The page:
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The Straits Times
Tue, Jan 31, 2017
A Singaporean mother was stopped by Frankfurt Airport police and asked to prove she was lactating after a security check showed a breast pump in her carry-on bag when she was travelling alone.
Ms Gayathiri Bose, 33, told the BBC that she has filed a complaint with German police and added that an airport security officer had told her to squeeze her breast to prove that she was lactating.
Ms Bose was on her way to her Paris-bound flight on Jan 26 when the "humiliating" and "very traumatising" incident happened.
According to the BBC report, Ms Bose was taken aside for questioning at the security screening station, after her carry-on bag, which contained her breast pump, went through the X-ray machine.
Police officers asked her where her baby was, and seemed doubtful that the device was a breast pump.
They kept her passport and a female officer led her to a room for further questioning.
The officer then asked Ms Bose to prove that she was lactating, and Ms Bose had to open her blouse and show the officer her breast.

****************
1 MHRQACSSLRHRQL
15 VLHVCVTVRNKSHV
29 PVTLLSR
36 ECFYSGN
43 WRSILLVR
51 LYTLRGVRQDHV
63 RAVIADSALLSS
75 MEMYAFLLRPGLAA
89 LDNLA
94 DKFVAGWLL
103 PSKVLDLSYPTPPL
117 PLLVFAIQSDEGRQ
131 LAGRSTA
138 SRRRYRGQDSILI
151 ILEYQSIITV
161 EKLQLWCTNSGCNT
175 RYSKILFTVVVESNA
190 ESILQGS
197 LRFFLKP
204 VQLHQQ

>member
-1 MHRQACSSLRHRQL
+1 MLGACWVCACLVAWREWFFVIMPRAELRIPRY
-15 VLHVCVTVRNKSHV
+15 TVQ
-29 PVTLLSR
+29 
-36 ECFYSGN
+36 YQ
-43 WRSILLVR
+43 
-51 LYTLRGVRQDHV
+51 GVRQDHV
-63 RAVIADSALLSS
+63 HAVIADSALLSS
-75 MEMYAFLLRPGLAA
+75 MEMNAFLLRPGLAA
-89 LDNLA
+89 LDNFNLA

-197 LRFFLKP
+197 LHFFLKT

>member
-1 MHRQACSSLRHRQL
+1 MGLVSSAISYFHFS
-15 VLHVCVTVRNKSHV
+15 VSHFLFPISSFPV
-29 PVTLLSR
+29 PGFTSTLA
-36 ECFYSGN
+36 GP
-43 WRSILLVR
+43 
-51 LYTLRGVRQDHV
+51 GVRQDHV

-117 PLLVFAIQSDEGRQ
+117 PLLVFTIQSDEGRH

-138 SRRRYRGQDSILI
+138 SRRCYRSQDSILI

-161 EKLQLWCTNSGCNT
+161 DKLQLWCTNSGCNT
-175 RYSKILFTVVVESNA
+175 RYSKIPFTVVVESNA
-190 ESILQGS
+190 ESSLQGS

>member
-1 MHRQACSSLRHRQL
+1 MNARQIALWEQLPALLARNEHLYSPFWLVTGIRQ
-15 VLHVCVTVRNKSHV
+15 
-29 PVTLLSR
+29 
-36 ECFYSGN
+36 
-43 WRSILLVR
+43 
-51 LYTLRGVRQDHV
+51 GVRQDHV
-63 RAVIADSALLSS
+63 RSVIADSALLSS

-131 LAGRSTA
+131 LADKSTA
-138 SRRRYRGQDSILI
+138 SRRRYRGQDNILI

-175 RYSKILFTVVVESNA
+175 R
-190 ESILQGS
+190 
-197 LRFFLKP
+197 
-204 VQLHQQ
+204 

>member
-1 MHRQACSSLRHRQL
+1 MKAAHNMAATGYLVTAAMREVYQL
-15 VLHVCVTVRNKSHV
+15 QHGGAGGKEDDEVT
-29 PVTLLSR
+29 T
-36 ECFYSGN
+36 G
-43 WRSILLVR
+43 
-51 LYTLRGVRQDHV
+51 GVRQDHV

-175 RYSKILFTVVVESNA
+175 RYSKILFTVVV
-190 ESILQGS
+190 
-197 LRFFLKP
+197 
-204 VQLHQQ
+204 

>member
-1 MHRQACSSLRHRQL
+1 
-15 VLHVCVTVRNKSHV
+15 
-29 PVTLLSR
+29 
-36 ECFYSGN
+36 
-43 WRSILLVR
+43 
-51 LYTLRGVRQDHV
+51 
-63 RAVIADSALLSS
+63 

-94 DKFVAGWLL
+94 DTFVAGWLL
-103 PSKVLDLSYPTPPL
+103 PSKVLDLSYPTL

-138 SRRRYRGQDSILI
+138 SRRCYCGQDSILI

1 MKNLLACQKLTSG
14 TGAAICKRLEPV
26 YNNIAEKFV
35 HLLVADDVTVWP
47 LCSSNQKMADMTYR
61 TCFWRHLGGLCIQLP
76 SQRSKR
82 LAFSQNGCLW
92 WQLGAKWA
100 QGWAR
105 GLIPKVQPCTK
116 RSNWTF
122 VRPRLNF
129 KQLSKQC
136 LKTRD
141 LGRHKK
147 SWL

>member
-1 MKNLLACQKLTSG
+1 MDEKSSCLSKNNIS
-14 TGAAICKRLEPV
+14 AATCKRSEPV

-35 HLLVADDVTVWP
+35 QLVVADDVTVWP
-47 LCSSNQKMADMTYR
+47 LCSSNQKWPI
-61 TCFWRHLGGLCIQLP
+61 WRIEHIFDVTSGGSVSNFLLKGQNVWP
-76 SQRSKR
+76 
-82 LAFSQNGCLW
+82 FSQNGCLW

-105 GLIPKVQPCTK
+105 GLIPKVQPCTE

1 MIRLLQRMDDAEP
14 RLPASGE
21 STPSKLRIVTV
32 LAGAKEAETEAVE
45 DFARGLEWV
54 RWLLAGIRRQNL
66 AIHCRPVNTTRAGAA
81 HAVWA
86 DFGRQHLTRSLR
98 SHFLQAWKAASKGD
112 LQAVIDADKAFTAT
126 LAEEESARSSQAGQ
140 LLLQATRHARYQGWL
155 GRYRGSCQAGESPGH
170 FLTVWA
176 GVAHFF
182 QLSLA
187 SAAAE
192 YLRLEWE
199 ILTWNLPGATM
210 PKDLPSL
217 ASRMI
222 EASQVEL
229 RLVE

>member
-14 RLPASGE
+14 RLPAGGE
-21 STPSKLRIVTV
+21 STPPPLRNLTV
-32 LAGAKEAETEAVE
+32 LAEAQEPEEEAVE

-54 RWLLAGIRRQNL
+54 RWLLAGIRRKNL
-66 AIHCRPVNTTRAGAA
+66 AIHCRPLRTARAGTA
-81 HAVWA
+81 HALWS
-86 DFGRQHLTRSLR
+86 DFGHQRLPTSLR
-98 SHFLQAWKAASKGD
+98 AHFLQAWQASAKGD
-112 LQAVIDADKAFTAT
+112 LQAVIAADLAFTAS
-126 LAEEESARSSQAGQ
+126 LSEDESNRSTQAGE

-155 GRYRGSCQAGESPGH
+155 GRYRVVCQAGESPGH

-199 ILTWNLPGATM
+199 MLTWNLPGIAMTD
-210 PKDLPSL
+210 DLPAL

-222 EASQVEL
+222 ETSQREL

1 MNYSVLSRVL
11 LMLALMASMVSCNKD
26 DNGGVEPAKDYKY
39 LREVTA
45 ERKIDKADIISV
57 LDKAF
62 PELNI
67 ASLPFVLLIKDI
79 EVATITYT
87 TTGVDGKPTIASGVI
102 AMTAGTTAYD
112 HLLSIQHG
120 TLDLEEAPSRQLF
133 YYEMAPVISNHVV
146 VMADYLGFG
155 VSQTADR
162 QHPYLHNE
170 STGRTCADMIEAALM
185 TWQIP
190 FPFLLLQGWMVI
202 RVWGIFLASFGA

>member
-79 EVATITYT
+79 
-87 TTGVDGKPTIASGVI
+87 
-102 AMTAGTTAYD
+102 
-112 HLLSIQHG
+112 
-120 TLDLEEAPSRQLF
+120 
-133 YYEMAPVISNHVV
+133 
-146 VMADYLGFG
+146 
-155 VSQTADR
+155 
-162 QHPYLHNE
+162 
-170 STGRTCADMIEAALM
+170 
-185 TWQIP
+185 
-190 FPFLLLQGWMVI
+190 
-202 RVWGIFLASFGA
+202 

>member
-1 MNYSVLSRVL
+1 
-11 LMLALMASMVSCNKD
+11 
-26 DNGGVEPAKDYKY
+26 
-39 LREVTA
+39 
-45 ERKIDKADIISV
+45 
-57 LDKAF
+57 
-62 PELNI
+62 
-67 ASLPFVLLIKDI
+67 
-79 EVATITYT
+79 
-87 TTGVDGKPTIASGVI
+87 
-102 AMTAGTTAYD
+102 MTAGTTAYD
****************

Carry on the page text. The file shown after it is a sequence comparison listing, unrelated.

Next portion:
When asked why she did not have anything attached to her breast, Ms Bose replied that the pump did not work by being permanently attached.
The officer asked Ms Bose to show she was lactating by hand-expressing, and Ms Bose complied.
She told the BBC: "I was just in shock, I was going through the motions. I was all by myself as well, and wasn't sure what would happen to me if they decided to make trouble for me."
She added that she cried and "was terribly upset".
Her breast pump was tested and cleared before being returned to Ms Bose and she was allowed to board her plane to Paris after nearly 45 minutes.
The manager at a transport company is exploring the possibility of taking formal legal action, saying that while she acknowledge the need for security checks, "to outrage a person's modesty is definitely crossing the line". She has a three-year-old child and a seven-month-old baby.
German police declined to comment to the BBC about the incident, but said that the security check that Ms Bose underwent was not part of the usual procedure.
Mr Christian Altenhofen, spokesman for the German federal police unit at Frankfurt Airport told the BBC: "If a suspected explosive is detected at an air safety control point, the baggage and the person must be searched.
"The measures you have described for a breastfeeding mother are clearly not included."